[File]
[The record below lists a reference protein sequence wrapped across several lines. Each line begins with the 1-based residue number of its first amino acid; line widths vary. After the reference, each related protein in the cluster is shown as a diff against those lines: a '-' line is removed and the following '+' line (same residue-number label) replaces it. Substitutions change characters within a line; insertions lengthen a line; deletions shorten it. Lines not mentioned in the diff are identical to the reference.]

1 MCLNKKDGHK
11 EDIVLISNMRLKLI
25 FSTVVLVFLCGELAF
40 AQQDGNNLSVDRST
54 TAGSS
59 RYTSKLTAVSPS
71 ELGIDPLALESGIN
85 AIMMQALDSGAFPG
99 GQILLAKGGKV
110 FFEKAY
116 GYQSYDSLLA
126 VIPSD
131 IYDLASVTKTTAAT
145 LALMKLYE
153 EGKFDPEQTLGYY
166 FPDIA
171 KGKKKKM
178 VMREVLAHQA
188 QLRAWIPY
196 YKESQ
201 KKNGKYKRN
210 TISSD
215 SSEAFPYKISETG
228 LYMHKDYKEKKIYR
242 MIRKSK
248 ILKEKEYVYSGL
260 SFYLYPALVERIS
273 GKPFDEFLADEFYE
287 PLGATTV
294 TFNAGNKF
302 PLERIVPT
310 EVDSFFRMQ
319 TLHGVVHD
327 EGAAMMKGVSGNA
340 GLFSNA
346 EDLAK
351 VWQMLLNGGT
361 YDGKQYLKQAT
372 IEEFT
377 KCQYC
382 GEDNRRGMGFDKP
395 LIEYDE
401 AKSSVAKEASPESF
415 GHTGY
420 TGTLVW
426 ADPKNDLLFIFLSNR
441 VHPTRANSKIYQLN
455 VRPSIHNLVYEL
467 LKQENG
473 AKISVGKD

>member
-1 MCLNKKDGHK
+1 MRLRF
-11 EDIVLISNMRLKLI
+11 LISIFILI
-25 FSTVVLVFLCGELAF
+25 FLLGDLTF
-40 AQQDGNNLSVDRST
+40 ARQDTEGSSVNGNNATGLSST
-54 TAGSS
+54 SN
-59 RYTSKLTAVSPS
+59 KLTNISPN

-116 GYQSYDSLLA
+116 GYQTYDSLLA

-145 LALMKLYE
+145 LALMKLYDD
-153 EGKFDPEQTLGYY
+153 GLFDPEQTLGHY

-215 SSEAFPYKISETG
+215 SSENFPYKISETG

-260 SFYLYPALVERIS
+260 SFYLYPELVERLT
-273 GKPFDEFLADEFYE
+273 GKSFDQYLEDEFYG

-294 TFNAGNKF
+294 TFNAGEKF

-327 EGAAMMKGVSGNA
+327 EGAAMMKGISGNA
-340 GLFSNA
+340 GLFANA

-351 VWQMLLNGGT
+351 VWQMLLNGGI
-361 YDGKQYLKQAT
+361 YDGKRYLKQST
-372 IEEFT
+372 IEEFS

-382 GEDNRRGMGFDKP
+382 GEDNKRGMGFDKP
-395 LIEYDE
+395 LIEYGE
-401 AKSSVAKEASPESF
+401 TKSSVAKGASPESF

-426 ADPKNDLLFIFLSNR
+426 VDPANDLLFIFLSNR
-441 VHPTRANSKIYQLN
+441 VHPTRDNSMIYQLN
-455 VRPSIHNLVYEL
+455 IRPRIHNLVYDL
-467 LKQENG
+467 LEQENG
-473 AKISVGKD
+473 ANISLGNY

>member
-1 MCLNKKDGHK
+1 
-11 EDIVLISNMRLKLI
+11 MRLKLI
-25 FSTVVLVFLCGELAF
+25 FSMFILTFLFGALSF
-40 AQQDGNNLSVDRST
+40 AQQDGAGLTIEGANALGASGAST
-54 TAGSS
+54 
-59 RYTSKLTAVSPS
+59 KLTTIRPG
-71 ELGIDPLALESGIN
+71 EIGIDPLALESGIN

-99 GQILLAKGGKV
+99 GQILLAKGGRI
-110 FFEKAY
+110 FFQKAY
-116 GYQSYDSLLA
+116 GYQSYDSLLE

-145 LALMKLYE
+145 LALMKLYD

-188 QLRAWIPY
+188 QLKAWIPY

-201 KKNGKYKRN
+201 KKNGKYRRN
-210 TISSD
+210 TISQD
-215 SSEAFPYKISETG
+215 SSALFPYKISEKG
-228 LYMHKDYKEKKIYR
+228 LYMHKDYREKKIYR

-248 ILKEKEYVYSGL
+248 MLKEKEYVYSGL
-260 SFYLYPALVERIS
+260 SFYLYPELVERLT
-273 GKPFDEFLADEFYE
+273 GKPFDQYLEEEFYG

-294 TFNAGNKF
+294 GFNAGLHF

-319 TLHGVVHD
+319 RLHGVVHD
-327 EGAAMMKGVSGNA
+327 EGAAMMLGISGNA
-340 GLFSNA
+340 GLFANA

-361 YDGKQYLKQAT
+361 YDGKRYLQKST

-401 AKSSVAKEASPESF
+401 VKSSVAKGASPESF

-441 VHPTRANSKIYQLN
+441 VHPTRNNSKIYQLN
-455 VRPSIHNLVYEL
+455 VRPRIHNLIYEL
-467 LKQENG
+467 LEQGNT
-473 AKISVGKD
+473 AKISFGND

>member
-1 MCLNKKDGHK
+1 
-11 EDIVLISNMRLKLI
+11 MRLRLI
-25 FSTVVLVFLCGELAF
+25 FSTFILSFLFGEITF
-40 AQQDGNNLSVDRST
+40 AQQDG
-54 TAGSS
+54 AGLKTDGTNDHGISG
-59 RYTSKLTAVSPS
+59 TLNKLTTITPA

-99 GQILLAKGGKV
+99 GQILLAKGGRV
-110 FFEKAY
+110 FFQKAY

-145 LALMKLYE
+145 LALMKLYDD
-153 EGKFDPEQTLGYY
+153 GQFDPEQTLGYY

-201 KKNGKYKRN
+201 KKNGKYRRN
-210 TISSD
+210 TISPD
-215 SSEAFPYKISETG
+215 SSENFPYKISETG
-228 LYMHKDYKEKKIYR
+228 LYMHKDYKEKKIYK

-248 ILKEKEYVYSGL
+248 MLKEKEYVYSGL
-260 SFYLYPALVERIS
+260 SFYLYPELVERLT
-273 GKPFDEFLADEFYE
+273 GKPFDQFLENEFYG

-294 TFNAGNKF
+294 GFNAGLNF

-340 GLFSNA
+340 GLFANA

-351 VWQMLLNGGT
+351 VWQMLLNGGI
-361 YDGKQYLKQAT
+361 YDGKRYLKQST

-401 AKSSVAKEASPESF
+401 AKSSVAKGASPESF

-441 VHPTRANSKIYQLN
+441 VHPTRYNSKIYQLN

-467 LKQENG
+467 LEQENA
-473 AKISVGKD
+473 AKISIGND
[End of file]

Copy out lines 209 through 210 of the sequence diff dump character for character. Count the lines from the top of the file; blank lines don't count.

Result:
-441 VHPTRANSKIYQLN
+441 VHPTRYNSKIYQLN